It looks like LeBron James won't find himself in hot water with the NBA after all.
The pro basketball player attended a promotional event alongside other stars including Drake and Michael B. Jordan for Lobos 1797 Tequila—a brand for which he is currently an investor. Following the event, LeBron hit the court with the Lakers to face off against the Golden State Warriors on Wednesday, May 19.
Of the incident, on Friday, May 21, a league spokesman told ESPN, "It's a violation of the agreed upon protocols, and, as we have in other comparable instances around the league, it has been addressed with the team."
However, the NBA is now clarifying that the star player will not have to quarantine and he will not be suspended following last week's events.
"To clarify any remaining misconception," NBA chief communications officer Mike Bass shared in a statement. "LeBron James briefly attended an outdoor event last week where participants were required to be vaccinated or return a negative test result."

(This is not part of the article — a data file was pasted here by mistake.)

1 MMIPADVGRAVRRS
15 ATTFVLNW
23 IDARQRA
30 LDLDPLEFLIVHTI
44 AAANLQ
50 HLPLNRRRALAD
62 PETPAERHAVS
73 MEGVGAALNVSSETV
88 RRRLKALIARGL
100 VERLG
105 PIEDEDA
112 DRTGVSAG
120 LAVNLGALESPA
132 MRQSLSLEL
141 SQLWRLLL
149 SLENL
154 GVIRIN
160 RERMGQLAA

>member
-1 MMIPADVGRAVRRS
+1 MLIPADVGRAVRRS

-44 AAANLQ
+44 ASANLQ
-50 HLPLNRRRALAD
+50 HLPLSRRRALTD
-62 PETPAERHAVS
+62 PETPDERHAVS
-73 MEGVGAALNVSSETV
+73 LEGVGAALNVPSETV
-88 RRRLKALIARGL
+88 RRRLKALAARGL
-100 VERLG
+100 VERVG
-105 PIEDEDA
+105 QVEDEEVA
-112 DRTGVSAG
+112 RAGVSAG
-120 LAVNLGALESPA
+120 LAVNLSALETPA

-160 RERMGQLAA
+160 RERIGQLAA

The statement continued, "Under these circumstances and in consultation with medical experts, it was determined that his attendance did not create risks related to the spread of COVID-19 and therefore no quarantine was necessary. Over the course of this season, there have been numerous similar violations of the league's Health and Safety Protocols, which were addressed with the player's team in a similar fashion."
The NBA's chief communications officer also clarified what players are able to do under COVID-19 regulations, stating, "Under current NBA rules, vaccinated players are permitted to engage in outside activities including their individual commercial arrangements, such as sponsor appearances or ad shoots."
Following Sunday's game against the Suns, when the 36-year-old player was asked what he thought the impact might be if he had to quarantine, the athlete defended his decisions made off-the-court.
"Anything I do off the floor is predicated to my family, for the majority—for 99.9 percent of that," LeBron shared, according to ESPN. "So, it's about the health and safety of my family, and that's what it came down to."